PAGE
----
I spent the weekend in Munich, sampling Bavarian culture, architecture and, of course, the odd German beer. In the short time I was there, I visited the Pinakothek der Moderne. A contemporary gallery in an architecturally stunning modern building, Pinakothek is a mightily impressive venue. My visit coincided with the opening day of Frauen, an exhibition of Pablo Picasso, Max Beckmann and Willem De Kooning. A thematic exhibition examining the role and depiction of women in the artists work, Frauen was well served by a rich visual and conceptual dialogue between the work of all three artists.
De Kooning was the ace in the hole, offering an expressive energy alongside what I read to be a intriguing stylistic ‘dual’ between Picasso and Beckmann. This was a well curated exhibition that impressively used the work of the three artists to provide necessary focus to what is a gargantuan subject matter, all whilst managing to avoid lapsing into worn cliches of female representation. The open layout of the galleries was at times confusing, becoming a mini labyrinth of cool white rooms and high doorways. I am still genuinely unsure if I missed out a room.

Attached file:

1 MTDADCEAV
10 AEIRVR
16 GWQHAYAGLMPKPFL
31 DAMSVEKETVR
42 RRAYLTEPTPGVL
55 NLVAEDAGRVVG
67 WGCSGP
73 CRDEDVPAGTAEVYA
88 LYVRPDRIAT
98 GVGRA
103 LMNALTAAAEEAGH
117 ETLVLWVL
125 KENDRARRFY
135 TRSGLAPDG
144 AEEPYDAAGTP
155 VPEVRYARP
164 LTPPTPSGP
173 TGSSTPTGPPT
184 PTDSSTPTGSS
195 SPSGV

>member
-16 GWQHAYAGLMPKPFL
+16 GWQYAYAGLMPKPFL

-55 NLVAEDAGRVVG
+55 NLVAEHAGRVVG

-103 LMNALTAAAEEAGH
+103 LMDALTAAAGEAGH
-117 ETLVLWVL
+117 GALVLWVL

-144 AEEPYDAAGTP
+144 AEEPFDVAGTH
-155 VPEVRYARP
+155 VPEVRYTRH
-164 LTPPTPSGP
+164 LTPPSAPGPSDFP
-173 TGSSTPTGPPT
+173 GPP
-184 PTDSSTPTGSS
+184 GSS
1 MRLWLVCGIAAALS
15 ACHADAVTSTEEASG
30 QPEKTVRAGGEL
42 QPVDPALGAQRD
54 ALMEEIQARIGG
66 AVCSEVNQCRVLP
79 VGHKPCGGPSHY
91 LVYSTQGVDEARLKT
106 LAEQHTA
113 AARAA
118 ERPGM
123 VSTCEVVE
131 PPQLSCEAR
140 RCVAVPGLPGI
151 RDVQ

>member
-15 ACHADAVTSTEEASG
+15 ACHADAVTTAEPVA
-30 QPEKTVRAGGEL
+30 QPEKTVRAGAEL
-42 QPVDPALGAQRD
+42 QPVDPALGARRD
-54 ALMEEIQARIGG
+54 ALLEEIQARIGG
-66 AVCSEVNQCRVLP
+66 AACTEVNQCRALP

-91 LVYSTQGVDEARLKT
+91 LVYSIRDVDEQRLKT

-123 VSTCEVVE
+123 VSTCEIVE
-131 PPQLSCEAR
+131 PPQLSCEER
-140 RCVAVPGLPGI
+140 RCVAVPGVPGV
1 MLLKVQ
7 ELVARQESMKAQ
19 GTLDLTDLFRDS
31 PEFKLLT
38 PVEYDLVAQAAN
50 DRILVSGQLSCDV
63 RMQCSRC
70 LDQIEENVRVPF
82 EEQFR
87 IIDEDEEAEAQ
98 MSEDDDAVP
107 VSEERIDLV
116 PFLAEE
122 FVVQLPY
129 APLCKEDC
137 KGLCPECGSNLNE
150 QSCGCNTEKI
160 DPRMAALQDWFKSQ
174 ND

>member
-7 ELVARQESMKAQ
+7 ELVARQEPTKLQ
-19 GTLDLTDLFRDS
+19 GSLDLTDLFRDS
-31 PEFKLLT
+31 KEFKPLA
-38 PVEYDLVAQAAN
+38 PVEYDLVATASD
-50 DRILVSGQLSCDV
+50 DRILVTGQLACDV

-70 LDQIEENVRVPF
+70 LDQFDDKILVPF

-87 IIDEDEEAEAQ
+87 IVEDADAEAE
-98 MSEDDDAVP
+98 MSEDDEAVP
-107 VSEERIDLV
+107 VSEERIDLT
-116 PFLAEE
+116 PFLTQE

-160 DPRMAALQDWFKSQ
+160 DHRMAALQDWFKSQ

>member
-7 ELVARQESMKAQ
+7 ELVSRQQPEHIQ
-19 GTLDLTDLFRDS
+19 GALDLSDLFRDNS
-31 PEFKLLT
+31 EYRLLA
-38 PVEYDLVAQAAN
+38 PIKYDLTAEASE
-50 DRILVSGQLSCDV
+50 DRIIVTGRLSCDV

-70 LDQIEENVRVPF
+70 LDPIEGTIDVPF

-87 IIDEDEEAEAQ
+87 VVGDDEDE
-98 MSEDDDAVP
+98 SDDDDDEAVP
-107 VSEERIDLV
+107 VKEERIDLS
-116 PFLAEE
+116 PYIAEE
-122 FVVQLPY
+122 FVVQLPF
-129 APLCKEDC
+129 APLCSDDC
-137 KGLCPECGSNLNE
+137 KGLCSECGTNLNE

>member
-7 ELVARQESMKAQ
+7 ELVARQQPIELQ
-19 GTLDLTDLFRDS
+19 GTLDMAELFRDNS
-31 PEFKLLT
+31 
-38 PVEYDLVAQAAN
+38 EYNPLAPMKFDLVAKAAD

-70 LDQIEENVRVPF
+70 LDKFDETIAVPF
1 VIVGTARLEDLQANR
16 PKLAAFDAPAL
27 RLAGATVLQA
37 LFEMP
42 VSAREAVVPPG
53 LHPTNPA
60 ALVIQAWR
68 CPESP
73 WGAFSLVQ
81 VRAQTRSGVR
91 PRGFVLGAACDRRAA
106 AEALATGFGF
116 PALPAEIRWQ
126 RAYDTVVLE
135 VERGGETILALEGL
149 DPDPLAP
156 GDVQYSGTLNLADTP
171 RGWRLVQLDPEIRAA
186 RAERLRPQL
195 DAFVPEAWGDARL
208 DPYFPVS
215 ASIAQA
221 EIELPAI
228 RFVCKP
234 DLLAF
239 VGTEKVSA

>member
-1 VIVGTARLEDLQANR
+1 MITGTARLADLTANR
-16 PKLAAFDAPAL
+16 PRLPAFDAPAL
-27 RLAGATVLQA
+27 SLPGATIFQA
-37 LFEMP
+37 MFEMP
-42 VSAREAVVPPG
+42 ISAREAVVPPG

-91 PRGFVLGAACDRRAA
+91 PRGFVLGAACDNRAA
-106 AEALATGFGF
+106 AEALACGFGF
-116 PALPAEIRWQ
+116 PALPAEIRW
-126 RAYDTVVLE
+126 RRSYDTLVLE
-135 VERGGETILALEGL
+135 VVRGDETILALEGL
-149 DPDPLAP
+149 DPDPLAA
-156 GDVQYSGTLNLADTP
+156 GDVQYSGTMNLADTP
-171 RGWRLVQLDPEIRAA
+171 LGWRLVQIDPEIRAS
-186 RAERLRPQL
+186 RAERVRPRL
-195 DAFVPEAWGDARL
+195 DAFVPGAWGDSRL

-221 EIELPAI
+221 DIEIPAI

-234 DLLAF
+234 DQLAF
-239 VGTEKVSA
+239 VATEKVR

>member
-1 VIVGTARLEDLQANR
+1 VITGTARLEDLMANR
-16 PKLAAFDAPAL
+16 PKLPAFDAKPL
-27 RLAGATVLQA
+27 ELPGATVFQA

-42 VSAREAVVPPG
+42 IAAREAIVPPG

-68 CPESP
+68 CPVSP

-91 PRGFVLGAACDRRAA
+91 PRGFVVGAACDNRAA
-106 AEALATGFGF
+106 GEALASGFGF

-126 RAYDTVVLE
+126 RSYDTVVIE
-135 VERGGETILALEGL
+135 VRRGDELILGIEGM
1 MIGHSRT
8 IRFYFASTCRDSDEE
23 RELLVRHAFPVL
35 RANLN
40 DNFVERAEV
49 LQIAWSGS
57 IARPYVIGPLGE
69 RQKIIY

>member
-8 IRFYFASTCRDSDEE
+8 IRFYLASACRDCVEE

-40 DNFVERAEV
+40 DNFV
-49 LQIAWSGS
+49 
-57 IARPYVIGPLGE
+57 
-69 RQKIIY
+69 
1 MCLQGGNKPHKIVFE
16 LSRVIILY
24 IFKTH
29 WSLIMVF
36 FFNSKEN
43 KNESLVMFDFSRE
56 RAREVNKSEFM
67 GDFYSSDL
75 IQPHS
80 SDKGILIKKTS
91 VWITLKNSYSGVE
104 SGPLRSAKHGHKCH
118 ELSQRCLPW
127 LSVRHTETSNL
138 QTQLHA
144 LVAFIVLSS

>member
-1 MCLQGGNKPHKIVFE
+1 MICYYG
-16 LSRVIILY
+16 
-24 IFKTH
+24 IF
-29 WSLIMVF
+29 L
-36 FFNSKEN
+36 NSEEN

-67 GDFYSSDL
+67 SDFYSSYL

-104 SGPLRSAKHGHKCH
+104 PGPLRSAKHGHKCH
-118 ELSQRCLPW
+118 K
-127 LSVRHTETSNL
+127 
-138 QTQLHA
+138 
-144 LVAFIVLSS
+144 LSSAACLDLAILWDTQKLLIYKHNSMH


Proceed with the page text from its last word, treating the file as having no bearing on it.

I was at the gallery to see In The Space of The Beholder: Contemporary Sculpture a showcase of sculptural works from the Saamlung Moderne Kunst. Highlights included seeing the beautifully banal architectural work of Manfred Pernice for the first time and Christian Jankowski’s Pump House Gallery ‘refurbishment’ film. The title of the show seeks to invoke the sculptural encounter that the viewer has with the work. As a result works are segmented into sculptural strategies such as objects, architecture, sound etc. However the difficult layout of the galleries became more of an issue here than it was inFrauen, primarily in the corridor space that Pernice’s work was displayed. The exceptional positioning of Marc Manders ‘Silent Factory’ (2010), a large scale work in an accommodating space was the perfect display conditions for the piece (picture above). Overall the exhibition didn’t feel like an exhibition, more of an ad-hoc meeting of singular works herded together at the gate and put into groups for the purposes of a thin exhibition pamphlet. This suited some works more than others, creating some interesting configurations but having a detrimental effect on others (a Jonathan Monk work was placed in an unflattering and difficult to navigate corridor). It would be interesting to see a larger, more ambitious sculptural survey exhibition appearing in the gallery in the next few years, alongside improving the flow between the impressive gallery spaces.